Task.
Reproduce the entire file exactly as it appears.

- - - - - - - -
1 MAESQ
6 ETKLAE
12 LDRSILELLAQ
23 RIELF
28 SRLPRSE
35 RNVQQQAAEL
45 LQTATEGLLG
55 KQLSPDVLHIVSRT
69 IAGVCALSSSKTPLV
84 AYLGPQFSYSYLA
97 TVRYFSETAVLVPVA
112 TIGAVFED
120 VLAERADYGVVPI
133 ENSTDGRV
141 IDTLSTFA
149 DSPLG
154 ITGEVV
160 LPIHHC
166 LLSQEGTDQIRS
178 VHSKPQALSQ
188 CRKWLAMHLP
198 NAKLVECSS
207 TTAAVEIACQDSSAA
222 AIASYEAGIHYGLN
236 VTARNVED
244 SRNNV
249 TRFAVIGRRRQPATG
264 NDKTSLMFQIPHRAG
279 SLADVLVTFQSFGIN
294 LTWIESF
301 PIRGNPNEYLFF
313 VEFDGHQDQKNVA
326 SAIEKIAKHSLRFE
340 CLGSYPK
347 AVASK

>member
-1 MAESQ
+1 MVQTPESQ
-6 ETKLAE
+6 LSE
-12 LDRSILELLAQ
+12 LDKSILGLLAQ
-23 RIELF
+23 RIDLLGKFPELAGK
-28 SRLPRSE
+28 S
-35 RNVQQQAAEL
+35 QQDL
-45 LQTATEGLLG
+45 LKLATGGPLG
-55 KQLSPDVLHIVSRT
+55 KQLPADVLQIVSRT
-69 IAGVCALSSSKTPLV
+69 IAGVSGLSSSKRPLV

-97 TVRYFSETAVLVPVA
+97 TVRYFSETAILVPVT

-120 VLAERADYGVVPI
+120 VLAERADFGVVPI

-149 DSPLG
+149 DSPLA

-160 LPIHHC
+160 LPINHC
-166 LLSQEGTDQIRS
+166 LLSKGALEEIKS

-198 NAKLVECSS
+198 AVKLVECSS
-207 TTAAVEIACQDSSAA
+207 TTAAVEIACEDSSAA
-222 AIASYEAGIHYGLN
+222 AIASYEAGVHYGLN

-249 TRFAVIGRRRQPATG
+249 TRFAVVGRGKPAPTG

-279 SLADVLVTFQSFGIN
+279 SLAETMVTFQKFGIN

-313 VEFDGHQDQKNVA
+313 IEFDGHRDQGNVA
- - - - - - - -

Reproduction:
1 MAESQ
6 ETKLAE
12 LDRSILELLAQ
23 RIELF
28 SRLPRSE
35 RNVQQQAAEL
45 LQTATEGLLG
55 KQLSPDVLHIVSRT
69 IAGVCALSSSKTPLV
84 AYLGPQFSYSYLA
97 TVRYFSETAVLVPVA
112 TIGAVFED
120 VLAERADYGVVPI
133 ENSTDGRV
141 IDTLSTFA
149 DSPLG
154 ITGEVV
160 LPIHHC
166 LLSQEGTDQIRS
178 VHSKPQALSQ
188 CRKWLAMHLP
198 NAKLVECSS
207 TTAAVEIACQDSSAA
222 AIASYEAGIHYGLN
236 VTARNVED
244 SRNNV
249 TRFAVIGRRRQPATG
264 NDKTSLMFQIPHRAG
279 SLADVLVTFQSFGIN
294 LTWIESF
301 PIRGNPNEYLFF
313 VEFDGHQDQKNVA
326 SAIEKIAKHSLRFE
340 CLGSYPK
347 AVASK

>member
-1 MAESQ
+1 MVQTPESQ
-6 ETKLAE
+6 LSE
-12 LDRSILELLAQ
+12 LDKSILGLLAQ
-23 RIELF
+23 RIDLLGKFPELAGK
-28 SRLPRSE
+28 S
-35 RNVQQQAAEL
+35 QQDL
-45 LQTATEGLLG
+45 LKLATGGPLG
-55 KQLSPDVLHIVSRT
+55 KQLPADVLQIVSRT
-69 IAGVCALSSSKTPLV
+69 IAGVSGLSSSKRPLV

-97 TVRYFSETAVLVPVA
+97 TVRYFSETAILVPVT

-120 VLAERADYGVVPI
+120 VLAERADFGVVPI

-149 DSPLG
+149 DSPLA

-160 LPIHHC
+160 LPINHC
-166 LLSQEGTDQIRS
+166 LLSKGALEEIKS

-198 NAKLVECSS
+198 AVKLVECSS
-207 TTAAVEIACQDSSAA
+207 TTAAVEIACEDSSAA
-222 AIASYEAGIHYGLN
+222 AIASYEAGVHYGLN

-249 TRFAVIGRRRQPATG
+249 TRFAVVGRGKPAPTG

-279 SLADVLVTFQSFGIN
+279 SLAETMVTFQKFGIN

-313 VEFDGHQDQKNVA
+313 IEFDGHRDQGNVA